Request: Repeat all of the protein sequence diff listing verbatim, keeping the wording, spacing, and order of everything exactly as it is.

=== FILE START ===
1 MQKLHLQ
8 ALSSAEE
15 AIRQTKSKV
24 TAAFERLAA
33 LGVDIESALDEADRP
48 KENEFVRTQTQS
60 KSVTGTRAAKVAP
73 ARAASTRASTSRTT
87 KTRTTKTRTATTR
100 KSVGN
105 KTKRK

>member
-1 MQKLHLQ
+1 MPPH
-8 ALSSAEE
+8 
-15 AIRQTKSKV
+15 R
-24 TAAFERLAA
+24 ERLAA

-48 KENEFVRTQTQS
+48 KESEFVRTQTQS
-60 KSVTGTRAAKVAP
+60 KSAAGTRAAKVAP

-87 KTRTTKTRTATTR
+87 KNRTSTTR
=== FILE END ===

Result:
1 MQKLHLQ
8 ALSSAEE
15 AIRQTKSKV
24 TAAFERLAA
33 LGVDIESALDEADRP
48 KENEFVRTQTQS
60 KSVTGTRAAKVAP
73 ARAASTRASTSRTT
87 KTRTTKTRTATTR
100 KSVGN
105 KTKRK

>member
-1 MQKLHLQ
+1 MPPH
-8 ALSSAEE
+8 
-15 AIRQTKSKV
+15 R
-24 TAAFERLAA
+24 ERLAA

-48 KENEFVRTQTQS
+48 KESEFVRTQTQS
-60 KSVTGTRAAKVAP
+60 KSAAGTRAAKVAP

-87 KTRTTKTRTATTR
+87 KNRTSTTR